Causes of Flooding in Lane County
Flooding occurs when climate, geology, and hydrology combine to create conditions where river and stream waters flow outside of their usual course and “overspill” beyond their banks. In Lane County, the combination of these factors, augmented by ongoing development, create chronic seasonal flooding conditions. Lane County spans a wide range of climatic and geologic regions from the Pacific coast to the high Cascades. This diversity results in considerable variation in precipitation. The average annual precipitation ranges from less than 40 inches in the Willamette Valley to over 100 inches in the Coast Range and along the west slope of the Cascades. Snowmelt from the Central Cascades provides a continuous water source throughout the year, and can contribute significantly to flooding.
Flooding is most common from October through April , when storms from the Pacific Ocean bring intense rainfall to the area. Larger floods result from heavy rains that continue over the course of several days, augmented by snowmelt at a time when the soil is near saturation from previous rains.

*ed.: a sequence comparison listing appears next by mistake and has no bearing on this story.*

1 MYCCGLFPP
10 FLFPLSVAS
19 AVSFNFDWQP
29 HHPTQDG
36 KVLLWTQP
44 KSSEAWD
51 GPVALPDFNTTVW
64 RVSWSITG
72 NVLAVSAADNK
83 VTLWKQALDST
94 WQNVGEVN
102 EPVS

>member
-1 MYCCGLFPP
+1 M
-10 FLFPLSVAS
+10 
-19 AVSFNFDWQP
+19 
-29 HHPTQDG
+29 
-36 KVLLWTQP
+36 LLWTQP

Lane County’s Flood Program
Lane County is a participating member of the National Flood Insurance Program or NFIP. In order to participate in the NFIP, Lane County is required to adopt and enforce floodplain management ordinances aimed at reducing the likelihood of future flood damage to new construction within the regulated floodplain, also known as the Special Flood Hazard Area (SFHA). The county must manage land within SFHA in ways that meet or exceed standards set by the Federal Emergency Management Agency (FEMA). Oversight of the county flood program is the responsibility of the Land Management Division. For more information about county regulations pertaining to development in the SFHA, click here .